Millions of Ethiopians are at risk of starvation because of a funding shortfall for food aid, the UN’s World Food Programme (WFP) said on Monday.
WFP said it was facing a US $90 million shortfall for its emergency operations in 2003 in drought-stricken Ethiopia. "As we enter Ethiopia’s lean season before the harvest, the number threatened by starvation has shot up from 11 million to 12.5 million, and our best estimates are that it is still climbing," said James Morris, the executive director of WFP. He also criticised the international community for forcing WFP to cut food rations and also to decide on criteria for distribution.
"We have not had enough support to give out a complete cereal ration in Ethiopia, and we and our partners have been forced to reduce it from 15 kilos a month to 12.5 kilos. Currently we have commitments of about half of what we need for the new emergency operation. The threat of a pipeline break in September remains," he said.
Ethiopia is facing a food crisis unparalleled in its history. One in five of the population faces starvation and the aid bill is expected to top $800 million. WFP needs a staggering 230,000 mt more of food aid towards the 2003 requirement of 619,000 mt. Total food aid needed in the country is 1.5 million mt.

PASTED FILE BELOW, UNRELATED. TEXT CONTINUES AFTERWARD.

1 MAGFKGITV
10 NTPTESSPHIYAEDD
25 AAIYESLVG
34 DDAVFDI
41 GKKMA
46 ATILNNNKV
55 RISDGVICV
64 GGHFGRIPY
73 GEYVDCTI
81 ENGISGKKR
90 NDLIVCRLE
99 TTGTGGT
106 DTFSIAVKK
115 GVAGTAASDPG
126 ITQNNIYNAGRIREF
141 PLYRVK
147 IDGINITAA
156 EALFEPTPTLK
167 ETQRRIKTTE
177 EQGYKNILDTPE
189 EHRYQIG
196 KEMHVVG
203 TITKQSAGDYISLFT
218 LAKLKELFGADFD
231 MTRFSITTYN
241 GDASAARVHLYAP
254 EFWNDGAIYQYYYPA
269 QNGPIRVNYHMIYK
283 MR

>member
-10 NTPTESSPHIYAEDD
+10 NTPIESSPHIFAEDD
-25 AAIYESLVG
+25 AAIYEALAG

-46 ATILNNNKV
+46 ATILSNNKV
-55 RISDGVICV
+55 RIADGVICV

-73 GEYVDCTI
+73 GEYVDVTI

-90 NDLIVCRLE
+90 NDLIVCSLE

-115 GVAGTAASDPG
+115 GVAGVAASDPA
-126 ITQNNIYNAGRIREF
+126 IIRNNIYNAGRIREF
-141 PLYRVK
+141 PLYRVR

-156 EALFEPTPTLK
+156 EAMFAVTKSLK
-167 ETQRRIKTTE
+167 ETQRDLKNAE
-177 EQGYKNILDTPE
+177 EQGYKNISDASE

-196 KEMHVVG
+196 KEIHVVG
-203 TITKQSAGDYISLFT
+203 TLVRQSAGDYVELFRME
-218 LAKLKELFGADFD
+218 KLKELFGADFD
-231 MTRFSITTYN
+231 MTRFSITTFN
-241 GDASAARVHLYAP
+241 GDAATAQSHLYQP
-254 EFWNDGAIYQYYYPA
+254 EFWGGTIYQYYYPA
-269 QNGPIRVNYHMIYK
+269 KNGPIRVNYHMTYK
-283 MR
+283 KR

"I assure you cutting rations is an action we and our partners only take in desperation. Once again, because governments have failed to provide the aid needed, WFP is forced into an exercise in triage: Who will be fed? Who will go hungry?" said Morris.
Currently the Ethiopian government has topped up ration size to 15 kg - the internationally accepted norm, but only for the most vulnerable families.
One of the areas worst affected by the drought is Southern Nations', Nationalities' and Peoples' Regional State, where one-fifth of the country's population lives. Poor targeting of food aid by the government has been blamed for the chronic food shortages in the region.